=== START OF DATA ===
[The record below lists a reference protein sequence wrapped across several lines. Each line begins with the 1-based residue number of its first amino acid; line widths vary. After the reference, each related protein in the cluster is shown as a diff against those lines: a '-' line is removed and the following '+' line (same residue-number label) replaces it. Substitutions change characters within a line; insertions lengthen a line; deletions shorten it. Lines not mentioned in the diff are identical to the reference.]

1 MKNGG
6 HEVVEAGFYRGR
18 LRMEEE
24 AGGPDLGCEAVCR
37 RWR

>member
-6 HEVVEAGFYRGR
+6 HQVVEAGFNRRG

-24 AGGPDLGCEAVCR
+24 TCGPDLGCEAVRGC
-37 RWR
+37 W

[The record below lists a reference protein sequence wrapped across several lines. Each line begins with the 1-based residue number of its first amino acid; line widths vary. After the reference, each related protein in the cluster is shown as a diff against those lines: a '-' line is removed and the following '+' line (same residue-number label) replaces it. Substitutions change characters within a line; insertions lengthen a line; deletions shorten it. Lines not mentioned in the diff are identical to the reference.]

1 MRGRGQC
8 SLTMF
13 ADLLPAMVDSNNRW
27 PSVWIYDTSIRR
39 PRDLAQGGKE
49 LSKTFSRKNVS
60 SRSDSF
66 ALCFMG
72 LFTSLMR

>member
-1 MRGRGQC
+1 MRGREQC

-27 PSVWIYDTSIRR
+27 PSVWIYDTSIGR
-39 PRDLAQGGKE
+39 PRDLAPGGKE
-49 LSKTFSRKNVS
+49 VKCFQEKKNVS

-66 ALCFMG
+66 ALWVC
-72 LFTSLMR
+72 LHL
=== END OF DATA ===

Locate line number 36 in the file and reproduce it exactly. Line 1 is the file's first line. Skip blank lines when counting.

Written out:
+72 LHL